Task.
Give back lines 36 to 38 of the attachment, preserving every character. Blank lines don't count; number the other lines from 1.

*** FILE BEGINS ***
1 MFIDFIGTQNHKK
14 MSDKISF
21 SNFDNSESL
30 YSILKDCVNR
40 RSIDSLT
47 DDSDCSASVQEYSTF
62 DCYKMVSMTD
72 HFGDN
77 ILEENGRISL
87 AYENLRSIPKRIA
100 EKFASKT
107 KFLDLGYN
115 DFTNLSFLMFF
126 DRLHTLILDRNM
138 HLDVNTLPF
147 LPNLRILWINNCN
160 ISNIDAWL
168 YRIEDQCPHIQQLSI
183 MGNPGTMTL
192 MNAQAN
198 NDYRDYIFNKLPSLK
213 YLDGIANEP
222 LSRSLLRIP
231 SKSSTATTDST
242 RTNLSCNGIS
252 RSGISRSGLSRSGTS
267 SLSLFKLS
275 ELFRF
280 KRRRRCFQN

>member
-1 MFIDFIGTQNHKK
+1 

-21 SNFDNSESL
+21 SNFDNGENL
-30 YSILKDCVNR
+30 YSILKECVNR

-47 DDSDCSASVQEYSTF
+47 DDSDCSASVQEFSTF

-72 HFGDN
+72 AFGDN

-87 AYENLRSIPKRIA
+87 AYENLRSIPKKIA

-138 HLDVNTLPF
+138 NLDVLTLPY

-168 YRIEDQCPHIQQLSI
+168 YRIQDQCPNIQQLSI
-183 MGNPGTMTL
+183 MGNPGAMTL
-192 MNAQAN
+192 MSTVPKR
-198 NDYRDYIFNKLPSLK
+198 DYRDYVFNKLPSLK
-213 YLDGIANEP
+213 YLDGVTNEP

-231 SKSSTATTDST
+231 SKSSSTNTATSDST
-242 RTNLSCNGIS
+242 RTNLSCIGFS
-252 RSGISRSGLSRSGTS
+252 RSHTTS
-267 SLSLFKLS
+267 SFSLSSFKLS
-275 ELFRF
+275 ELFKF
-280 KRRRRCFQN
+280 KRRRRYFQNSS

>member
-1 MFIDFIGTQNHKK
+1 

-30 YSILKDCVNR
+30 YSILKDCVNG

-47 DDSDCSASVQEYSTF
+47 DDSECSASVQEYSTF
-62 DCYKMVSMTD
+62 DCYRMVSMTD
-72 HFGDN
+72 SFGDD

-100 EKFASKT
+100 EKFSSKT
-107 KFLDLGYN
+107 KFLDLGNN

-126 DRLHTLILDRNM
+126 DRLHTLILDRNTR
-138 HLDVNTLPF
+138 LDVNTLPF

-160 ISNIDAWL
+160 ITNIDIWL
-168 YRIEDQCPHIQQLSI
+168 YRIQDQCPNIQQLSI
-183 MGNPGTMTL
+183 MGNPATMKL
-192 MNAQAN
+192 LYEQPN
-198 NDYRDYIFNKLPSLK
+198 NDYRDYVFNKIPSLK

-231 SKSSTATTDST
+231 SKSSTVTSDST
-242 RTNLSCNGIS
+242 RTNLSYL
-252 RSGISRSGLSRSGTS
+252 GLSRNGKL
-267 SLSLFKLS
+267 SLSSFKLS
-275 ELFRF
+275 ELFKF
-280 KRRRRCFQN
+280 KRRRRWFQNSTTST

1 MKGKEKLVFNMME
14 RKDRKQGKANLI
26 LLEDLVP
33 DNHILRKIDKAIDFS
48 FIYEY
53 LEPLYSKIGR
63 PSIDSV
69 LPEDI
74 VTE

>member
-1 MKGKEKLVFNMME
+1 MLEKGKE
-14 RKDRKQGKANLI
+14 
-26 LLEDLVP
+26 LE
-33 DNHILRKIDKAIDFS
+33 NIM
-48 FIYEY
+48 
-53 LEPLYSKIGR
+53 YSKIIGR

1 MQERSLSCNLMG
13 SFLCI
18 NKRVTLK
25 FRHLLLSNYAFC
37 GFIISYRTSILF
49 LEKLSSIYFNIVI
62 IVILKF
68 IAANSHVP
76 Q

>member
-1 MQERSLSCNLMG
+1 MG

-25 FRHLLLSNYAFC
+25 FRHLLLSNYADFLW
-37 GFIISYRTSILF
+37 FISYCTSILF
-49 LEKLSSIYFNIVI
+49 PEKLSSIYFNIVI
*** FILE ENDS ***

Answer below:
+30 YSILKECVNR

-47 DDSDCSASVQEYSTF
+47 DDSDCSASVQEFSTF